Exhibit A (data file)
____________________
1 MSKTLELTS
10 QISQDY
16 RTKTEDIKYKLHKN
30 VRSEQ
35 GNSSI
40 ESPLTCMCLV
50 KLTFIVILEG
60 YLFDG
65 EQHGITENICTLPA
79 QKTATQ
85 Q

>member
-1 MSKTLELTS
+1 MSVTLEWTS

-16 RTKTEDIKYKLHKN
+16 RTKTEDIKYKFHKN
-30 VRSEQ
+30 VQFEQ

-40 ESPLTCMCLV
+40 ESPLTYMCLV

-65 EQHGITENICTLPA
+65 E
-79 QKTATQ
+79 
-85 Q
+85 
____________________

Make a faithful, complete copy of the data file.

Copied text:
1 MSKTLELTS
10 QISQDY
16 RTKTEDIKYKLHKN
30 VRSEQ
35 GNSSI
40 ESPLTCMCLV
50 KLTFIVILEG
60 YLFDG
65 EQHGITENICTLPA
79 QKTATQ
85 Q

>member
-1 MSKTLELTS
+1 MSVTLEWTS

-16 RTKTEDIKYKLHKN
+16 RTKTEDIKYKFHKN
-30 VRSEQ
+30 VQFEQ

-40 ESPLTCMCLV
+40 ESPLTYMCLV

-65 EQHGITENICTLPA
+65 E
-79 QKTATQ
+79 
-85 Q
+85 